Edward Lear, A Distant View of the Citadel, Corfu.
Watercolour over pencil, heightened with touches of bodycolour and gum arabic; signed lower right with the artist’s monogram and inscribed: Corfu. 285 by 450 mm.
Lear was first introduced to Corfu, then under British Protectorate, by Sir George Ferguson Bowen (1821-1899). He arrived by boat from Naples via Malta on 19th April 1848 and was immediately entranced by the beauty of the island, revealing to his sister, Ann, ‘I wish I could give you any idea of the beauty of this island, it really is a Paradise. The extreme gardeny [sic] verdure – the fine olives, cypresses, almonds and oranges, make the landscape so rich – and the Albanian mountains are wonderfully fine. All the villages seem clean & white, with here & there a palm tree overtopping them.’1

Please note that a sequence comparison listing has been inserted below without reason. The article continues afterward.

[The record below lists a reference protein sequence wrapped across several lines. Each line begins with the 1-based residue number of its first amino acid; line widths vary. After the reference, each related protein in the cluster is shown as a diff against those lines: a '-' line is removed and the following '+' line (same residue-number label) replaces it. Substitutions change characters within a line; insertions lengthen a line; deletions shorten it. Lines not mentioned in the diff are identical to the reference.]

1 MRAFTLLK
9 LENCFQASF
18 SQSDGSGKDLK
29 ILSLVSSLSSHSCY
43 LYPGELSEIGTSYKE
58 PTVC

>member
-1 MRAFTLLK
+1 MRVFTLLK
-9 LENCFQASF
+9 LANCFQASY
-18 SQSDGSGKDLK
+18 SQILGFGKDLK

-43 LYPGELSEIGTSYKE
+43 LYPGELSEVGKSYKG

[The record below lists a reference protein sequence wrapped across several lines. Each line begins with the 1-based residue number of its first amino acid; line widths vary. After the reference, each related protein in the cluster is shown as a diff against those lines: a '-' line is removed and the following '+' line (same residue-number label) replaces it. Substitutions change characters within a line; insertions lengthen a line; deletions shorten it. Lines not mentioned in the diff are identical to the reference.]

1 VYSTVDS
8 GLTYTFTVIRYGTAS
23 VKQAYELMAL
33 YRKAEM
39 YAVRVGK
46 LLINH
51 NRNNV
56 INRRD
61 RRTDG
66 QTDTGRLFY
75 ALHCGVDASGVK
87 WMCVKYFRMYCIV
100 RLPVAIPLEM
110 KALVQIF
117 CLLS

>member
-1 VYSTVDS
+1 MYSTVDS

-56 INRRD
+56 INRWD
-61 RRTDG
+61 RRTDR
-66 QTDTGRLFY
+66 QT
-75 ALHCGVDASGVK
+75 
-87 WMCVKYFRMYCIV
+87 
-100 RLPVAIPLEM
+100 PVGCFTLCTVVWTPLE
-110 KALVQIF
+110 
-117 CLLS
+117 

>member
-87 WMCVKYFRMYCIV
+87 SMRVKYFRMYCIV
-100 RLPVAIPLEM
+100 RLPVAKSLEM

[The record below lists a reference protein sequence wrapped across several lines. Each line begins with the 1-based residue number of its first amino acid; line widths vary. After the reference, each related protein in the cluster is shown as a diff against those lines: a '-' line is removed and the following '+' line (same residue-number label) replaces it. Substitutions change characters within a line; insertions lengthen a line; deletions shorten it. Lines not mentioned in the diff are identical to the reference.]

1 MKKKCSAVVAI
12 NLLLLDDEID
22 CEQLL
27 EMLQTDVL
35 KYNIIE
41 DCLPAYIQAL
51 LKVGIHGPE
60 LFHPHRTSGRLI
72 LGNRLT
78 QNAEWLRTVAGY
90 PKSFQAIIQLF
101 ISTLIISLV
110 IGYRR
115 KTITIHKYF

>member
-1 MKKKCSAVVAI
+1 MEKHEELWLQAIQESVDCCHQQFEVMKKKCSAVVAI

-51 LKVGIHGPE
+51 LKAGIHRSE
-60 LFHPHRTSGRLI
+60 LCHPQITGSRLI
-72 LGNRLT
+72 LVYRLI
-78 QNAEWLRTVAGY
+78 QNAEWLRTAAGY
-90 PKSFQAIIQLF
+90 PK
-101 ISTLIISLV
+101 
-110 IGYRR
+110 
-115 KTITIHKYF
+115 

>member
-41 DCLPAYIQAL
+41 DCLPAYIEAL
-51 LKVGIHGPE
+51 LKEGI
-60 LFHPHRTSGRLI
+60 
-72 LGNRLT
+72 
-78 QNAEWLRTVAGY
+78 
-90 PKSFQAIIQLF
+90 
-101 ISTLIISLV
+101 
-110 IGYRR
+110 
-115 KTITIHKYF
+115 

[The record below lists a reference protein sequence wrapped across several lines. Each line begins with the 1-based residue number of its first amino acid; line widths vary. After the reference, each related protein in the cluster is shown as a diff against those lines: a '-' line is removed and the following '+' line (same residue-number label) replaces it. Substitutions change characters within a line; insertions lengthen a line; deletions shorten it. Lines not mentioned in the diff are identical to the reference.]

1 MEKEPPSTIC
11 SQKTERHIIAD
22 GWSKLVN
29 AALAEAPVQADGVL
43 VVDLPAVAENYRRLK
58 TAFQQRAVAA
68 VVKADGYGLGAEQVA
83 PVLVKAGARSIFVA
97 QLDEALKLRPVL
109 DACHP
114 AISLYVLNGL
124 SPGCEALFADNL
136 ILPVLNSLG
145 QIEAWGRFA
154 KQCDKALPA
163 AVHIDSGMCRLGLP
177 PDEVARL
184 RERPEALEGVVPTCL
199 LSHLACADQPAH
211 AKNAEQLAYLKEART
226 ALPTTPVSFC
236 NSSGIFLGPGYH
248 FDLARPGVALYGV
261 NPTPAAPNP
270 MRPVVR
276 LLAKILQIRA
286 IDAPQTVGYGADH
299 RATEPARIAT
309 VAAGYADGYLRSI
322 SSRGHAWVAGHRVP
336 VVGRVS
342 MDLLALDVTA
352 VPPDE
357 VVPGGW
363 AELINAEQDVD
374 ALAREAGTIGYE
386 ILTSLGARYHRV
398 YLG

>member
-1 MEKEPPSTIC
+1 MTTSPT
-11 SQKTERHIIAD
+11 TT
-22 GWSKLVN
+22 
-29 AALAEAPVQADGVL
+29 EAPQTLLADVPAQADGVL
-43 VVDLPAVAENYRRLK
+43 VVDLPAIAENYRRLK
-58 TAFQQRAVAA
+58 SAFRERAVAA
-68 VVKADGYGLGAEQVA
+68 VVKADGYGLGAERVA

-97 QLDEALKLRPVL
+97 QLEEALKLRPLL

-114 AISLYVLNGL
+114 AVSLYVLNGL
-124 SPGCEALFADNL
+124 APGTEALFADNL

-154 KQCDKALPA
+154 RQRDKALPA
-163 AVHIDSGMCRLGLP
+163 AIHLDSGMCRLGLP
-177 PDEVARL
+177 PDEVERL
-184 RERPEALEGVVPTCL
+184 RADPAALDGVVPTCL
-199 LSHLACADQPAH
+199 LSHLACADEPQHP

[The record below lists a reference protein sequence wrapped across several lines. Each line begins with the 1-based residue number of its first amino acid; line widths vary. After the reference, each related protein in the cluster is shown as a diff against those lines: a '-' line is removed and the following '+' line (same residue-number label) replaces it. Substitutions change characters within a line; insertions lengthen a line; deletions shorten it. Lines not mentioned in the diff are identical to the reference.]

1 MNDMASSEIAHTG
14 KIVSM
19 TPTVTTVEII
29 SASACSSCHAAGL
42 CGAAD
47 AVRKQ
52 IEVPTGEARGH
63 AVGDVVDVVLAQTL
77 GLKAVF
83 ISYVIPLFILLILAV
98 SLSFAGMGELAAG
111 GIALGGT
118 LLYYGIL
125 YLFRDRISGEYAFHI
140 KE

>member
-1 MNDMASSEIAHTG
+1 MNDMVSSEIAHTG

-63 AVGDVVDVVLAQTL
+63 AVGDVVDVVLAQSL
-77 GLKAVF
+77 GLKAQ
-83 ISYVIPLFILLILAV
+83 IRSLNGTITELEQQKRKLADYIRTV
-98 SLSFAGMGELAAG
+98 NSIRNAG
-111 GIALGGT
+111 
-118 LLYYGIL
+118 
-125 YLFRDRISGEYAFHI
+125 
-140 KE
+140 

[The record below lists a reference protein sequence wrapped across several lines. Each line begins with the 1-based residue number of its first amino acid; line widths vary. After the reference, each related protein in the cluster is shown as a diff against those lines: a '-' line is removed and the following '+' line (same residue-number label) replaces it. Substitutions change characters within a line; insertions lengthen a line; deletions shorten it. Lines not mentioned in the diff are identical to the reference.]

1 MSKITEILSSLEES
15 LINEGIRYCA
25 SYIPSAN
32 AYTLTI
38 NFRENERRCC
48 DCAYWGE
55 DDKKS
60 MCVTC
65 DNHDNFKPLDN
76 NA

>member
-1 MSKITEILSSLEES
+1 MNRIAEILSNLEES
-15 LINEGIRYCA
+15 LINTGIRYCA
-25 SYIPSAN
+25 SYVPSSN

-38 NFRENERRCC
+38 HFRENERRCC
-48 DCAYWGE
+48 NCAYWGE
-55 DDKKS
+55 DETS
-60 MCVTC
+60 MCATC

During his first trip Lear only spent a few days on Corfu before he left to explore Zante, Cephalonia and Ithaca. However, despite the brevity of his stay, he developed a strong attachment to the island and, in December 1855, after his friend Franklin Lushington (1823-1901) was appointed Judge to the Supreme Court of Justice in the Ionian Islands, he took the opportunity to settle there. He made the island his home until 1863, when Prince William of Denmark accepted the throne and the majority of British residents left the island. He returned there only once more in 1877, but it was a place that never ceased to inspire him, for he believed ‘no other spot on earth can be fuller of beauty & of variety of beauty.’2
1. V. Noakes, Edward Lear: The Life of a Wanderer, London 1968, p. 86
2. V. Noakes, op. cit., 1968, pp.195-6
Also: The Citadel from Ascension.